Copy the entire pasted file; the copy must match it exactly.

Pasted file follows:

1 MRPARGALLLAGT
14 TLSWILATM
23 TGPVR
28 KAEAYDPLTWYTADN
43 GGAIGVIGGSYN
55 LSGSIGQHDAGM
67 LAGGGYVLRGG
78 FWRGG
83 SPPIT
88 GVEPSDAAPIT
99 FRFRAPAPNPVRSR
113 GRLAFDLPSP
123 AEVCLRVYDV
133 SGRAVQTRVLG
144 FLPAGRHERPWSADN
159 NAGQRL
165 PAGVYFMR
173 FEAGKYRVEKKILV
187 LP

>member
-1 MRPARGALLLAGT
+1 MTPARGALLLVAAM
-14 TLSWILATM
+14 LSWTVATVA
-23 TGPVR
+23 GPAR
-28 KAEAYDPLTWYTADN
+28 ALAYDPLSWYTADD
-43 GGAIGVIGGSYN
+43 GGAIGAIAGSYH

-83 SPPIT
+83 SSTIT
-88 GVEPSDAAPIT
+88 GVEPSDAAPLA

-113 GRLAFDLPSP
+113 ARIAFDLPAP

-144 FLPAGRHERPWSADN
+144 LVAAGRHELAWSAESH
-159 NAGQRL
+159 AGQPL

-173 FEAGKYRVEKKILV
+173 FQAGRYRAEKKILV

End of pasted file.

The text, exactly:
1 MRPARGALLLAGT
14 TLSWILATM
23 TGPVR
28 KAEAYDPLTWYTADN
43 GGAIGVIGGSYN
55 LSGSIGQHDAGM
67 LAGGGYVLRGG
78 FWRGG
83 SPPIT
88 GVEPSDAAPIT
99 FRFRAPAPNPVRSR
113 GRLAFDLPSP
123 AEVCLRVYDV
133 SGRAVQTRVLG
144 FLPAGRHERPWSADN
159 NAGQRL
165 PAGVYFMR
173 FEAGKYRVEKKILV
187 LP

>member
-1 MRPARGALLLAGT
+1 MTPARGALLLVAAM
-14 TLSWILATM
+14 LSWTVATVA
-23 TGPVR
+23 GPAR
-28 KAEAYDPLTWYTADN
+28 ALAYDPLSWYTADD
-43 GGAIGVIGGSYN
+43 GGAIGAIAGSYH

-83 SPPIT
+83 SSTIT
-88 GVEPSDAAPIT
+88 GVEPSDAAPLA

-113 GRLAFDLPSP
+113 ARIAFDLPAP

-144 FLPAGRHERPWSADN
+144 LVAAGRHELAWSAESH
-159 NAGQRL
+159 AGQPL

-173 FEAGKYRVEKKILV
+173 FQAGRYRAEKKILV